Divide and Conquer

After our amazing first evening in New Market, Tenn., the trip to the county archives the next day—ostensibly the whole reason for the detour to Jefferson County in the first place—was almost anticlimactic.

Jefferson County Archives

We had a wonderful night’s rest and breakfast at the Minnis House, then headed out to Dandridge, the county seat.  Dandridge is a lovely old town that dates back to the Revolutionary War. Almost swallowed whole by the creation of Cherokee Reservoir in the 1940s, Dandridge narrowly escaped inundation when the residents successfully petioned the Tennessee Valley Authority to build a dike that spared the oldest part of town, including the 1840 courthouse.

Amazingly, the courthouse has never had a fire, and so has records as far back as 1790!  I may be new to all things genealogy, but I know enough to appreciate that for the miracle it is.

Jefferson County Courthouse

We had just a few hours to spend in the archives before hitting the road back to Oklahoma, so we had to work fast.  Thanks to Lura Hinchey and the wonderful volunteer staff at the Jefferson County Archives, we were able to divide and conquer.   I sat down to search the impressive marriage record database with the help of one of the aforementioned volunteers.  I assigned my stepmother Cheryl to a microfilm reader and wills. And it turned out that there was a whole file in the back room devoted to the Haworths, so Dad got that project.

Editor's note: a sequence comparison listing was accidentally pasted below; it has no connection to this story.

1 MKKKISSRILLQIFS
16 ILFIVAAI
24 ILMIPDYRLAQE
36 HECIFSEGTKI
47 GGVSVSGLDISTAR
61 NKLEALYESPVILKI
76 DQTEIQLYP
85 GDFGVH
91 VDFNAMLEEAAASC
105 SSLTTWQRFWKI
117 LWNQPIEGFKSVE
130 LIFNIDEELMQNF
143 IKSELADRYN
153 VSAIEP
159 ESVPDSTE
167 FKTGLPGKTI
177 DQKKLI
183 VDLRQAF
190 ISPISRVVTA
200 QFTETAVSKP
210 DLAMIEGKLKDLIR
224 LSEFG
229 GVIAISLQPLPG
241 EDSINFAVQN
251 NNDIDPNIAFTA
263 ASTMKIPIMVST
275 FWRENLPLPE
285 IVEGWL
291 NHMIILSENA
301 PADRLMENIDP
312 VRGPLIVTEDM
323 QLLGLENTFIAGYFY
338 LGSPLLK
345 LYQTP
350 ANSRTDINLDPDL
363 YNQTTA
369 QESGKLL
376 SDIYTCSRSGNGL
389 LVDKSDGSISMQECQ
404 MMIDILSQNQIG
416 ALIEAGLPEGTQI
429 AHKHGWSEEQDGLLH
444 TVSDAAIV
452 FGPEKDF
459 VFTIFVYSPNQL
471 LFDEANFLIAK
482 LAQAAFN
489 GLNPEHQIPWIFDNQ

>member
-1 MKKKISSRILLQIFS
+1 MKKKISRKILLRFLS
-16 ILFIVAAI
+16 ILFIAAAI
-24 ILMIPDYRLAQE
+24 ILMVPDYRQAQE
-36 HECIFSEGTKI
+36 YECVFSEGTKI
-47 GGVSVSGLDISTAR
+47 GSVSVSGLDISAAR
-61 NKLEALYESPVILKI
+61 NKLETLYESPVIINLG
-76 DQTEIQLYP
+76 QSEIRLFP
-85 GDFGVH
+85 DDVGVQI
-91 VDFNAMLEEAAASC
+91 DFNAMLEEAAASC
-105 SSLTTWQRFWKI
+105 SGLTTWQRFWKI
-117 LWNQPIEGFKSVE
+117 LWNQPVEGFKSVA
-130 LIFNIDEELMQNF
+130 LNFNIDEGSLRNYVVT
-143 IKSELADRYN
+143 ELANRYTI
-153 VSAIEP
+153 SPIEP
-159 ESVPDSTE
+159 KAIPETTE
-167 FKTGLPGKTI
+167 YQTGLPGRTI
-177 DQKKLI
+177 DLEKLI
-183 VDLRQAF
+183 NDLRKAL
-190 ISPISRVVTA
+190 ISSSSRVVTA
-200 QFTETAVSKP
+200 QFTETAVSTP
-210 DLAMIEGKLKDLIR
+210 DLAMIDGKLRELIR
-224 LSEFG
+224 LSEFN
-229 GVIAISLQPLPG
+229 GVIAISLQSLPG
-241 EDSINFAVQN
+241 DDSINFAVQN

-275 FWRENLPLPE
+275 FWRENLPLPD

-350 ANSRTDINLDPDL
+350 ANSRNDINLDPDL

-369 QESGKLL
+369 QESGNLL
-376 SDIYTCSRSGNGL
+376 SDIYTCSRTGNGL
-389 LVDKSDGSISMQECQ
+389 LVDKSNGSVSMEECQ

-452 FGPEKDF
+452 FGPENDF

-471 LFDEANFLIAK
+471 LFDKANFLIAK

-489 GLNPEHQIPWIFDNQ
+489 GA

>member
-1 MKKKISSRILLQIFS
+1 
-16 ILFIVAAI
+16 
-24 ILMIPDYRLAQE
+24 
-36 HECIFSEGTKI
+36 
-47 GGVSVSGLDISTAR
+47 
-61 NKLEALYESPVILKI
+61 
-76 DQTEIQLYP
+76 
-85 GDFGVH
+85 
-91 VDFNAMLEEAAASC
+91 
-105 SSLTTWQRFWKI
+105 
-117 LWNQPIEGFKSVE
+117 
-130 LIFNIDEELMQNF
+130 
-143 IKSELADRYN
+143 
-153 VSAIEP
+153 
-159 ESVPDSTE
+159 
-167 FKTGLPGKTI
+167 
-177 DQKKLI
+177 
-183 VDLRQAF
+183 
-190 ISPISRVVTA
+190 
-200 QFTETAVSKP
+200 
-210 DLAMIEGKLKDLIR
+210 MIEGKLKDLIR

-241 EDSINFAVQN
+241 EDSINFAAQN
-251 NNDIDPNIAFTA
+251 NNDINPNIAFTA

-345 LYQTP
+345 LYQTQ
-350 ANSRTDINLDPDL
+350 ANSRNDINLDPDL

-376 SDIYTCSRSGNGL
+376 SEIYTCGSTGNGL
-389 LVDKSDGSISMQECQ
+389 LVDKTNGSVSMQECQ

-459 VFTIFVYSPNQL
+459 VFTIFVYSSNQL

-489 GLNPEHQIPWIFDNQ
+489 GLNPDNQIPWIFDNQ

Resources at the archives

At then end of two hours we left the archive with copies of several original marriage records, some probate records, a copy of the Lost Creek Friends Church minutes (saved on a flash drive I had in my purse … yea!) and many photocopies from the Haworth file. One disturbing find in these records: At least one of my Haworth ancestors was a slaveowner.What was up with that? They were Quakers!

After a nice lunch in historic downtown Dandridge, we headed toward home, vowing to return to Jefferson County as soon as possible. I can’t say enough about the wonderful people we met in east Tennessee. They did everything but kill the fatted calf for us. Come to think of it, I did feel a lot like the prodigal daughter returning home. Which I guess I was.

—Nancy


Family Tree Firsts is an ongoing blog series featuring newbie genealogist Nancy Shively of Skiatook, OK. Read all her posts at Family Tree University.


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